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Int J Dermatol. 2003 Dec;42(12):925-7.

Microbiology's principle of biofilms as a major factor in the pathogenesis of acne vulgaris.

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Department of Medicine, Brown Medical Schools Hospitals, Providence, Rhode Island, USA.


Propionibacterium acnes reside within the pilosebaceous unit in a biofilm. As such, they live in a community of bacteria that encase themselves within an extracellular polysaccharide lining, which the organisms secrete after adherence to the surface. This gylcocalyx polymer acts as a protective exoskeleton and serves as a physical barrier, limiting effective antimicrobial concentrations within the biofilm microenvironment. The gylcocalyx polymer secreted by P. acnes as a biofilm may explain the immunogenicity of the organism as well as the clinical course of the disease. The P. acnes' biofilm model explains many aspects of acne pathogenesis and therapy, including why prolonged antibiotic treatment is needed, why antibiotic resistance is not a reliable assessment of treatment outcome, why accutane offers long-lasting effectiveness, and why benzoyl peroxide radicals are beneficial. This microbiologic principle of biofilms as applied to acne leads to numerous new pathways of assessment and exploration.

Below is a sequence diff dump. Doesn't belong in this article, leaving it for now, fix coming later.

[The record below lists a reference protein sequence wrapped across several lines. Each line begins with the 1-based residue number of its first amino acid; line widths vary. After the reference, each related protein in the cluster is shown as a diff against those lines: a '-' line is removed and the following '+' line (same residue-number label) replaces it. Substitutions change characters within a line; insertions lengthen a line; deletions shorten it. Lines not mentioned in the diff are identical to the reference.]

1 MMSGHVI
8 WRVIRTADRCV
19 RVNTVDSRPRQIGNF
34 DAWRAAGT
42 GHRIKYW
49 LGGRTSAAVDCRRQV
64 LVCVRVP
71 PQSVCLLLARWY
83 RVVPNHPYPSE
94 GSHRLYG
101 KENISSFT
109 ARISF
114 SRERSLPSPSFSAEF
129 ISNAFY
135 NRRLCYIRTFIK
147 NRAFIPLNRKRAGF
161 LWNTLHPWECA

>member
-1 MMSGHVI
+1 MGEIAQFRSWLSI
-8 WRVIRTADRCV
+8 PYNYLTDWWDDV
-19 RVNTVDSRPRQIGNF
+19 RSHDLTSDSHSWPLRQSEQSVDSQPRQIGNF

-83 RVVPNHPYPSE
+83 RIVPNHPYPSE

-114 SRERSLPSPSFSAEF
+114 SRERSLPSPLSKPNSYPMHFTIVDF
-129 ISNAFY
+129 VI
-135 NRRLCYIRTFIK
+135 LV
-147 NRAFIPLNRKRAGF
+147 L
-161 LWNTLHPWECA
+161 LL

[Indexed for MEDLINE]

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